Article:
An antibody test, which determines how probable you are to get coronavirus twice, is being developed by scientists are the University of Edinburgh, with a potential to be available before a possible second wave of the coronavirus. Furthermore, the test will also be able to inform patients if they have previously had the virus, as well as how their body responded to the virus and how severely they might get the virus in the future.
With this data, the researchers are anticipating it could help the NHS plan for the future.
The research has already started at Edinburgh University’s Foundry lab, where they have assistance from three robots to work around the clock in a rush to get the tests available within the next twelve weeks.
Yanick Crow, Professor of Genomic Medicine, stated: “It is quite possible an individual exposed to the same virus can respond differently in terms of their immune response. Different types of antibodies will have different effects on the virus. People have been talking about these immune passports, where we would be able to say a person has had the disease already and produced a good response to the virus and that they are no longer at risk, despite the fact that they might come in to contact with the virus. This test could help with identifying those people and whether or not they have developed an adequate enough immune response.”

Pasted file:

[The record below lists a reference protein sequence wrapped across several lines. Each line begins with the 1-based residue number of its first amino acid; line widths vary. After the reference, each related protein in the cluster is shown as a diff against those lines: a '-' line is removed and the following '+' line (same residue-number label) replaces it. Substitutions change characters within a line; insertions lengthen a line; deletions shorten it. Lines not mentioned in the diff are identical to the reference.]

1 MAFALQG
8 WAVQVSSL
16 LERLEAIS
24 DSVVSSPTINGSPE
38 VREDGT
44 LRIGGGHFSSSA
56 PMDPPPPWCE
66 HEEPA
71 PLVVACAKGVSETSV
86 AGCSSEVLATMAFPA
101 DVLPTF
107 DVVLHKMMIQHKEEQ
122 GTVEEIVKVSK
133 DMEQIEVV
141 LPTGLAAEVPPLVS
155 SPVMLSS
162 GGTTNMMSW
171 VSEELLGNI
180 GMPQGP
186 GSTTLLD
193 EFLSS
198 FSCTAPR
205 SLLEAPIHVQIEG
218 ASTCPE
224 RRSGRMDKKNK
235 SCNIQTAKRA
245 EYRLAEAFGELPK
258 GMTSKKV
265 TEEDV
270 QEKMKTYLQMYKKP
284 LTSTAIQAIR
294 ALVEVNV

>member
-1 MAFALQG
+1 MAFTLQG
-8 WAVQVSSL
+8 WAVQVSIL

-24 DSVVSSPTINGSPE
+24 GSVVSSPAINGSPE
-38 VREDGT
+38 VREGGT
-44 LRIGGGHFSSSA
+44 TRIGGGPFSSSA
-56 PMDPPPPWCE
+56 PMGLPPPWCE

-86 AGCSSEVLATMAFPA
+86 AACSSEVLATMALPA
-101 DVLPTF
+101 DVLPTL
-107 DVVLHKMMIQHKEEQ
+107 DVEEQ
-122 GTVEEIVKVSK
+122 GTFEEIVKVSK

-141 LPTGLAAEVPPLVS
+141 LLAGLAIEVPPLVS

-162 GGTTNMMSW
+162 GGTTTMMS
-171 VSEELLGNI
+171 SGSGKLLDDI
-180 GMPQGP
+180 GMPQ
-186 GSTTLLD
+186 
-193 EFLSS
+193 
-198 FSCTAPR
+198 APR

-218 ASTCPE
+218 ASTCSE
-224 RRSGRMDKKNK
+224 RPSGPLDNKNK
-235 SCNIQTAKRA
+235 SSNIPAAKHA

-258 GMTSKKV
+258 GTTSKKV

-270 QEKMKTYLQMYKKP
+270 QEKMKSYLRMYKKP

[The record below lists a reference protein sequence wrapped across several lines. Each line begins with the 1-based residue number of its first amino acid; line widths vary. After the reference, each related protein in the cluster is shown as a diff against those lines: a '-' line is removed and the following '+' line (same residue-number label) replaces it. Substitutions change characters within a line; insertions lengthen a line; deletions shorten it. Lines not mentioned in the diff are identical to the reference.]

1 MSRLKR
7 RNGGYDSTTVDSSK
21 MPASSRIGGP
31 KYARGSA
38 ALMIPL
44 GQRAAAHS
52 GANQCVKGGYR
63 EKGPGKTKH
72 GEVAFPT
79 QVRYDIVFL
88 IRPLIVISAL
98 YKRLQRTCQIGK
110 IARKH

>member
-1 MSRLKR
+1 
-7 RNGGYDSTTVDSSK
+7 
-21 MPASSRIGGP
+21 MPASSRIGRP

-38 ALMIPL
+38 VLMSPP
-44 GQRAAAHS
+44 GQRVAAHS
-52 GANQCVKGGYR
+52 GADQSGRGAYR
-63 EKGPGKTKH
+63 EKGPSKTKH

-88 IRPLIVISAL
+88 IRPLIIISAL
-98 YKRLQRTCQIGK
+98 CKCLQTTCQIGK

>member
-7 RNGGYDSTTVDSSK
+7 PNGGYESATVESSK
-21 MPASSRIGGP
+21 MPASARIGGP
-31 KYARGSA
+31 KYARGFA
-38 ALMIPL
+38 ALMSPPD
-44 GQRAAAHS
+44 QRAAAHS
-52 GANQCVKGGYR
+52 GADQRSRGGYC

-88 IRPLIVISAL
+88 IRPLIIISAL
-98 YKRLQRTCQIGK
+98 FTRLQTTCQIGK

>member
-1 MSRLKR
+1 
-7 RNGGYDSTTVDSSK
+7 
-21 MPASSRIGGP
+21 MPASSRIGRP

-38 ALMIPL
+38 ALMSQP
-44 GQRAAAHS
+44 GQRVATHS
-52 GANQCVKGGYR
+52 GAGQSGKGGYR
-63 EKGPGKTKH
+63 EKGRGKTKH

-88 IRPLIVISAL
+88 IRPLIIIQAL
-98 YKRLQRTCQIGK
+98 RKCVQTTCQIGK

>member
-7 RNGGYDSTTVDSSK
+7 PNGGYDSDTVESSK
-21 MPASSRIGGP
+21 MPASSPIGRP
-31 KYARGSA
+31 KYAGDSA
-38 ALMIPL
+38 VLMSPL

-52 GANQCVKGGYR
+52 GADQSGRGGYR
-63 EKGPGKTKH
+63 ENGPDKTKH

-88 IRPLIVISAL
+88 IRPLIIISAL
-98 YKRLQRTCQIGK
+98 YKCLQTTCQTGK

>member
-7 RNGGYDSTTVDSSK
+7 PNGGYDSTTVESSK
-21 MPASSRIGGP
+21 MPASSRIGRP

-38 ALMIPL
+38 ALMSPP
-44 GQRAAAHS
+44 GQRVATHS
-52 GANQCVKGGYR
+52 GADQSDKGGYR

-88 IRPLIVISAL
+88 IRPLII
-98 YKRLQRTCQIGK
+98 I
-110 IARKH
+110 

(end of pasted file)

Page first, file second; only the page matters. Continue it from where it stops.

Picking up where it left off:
Susan Rosser, Professor of synthetic biology, stated: “It can do experiments really quickly, it can do them really accurately, far more accurate than a human can do them, and it can work twenty-four-seven. So we can have science going on in this lab all day and all night and there is no need for people to be in here. Instead of it taking six months to put together, we can do it in a month.”
Nick Gilbert, Professor of molecular biology, stated: “Most of the antibody tests just give you very simple yes/no answers and tell you whether you have had the virus before. What we are doing here is developing a more sophisticated antibody test which we can actually use prognostically. That means we can use the information to better tell patients how their bodies are going to actually respond to the coronavirus in future.”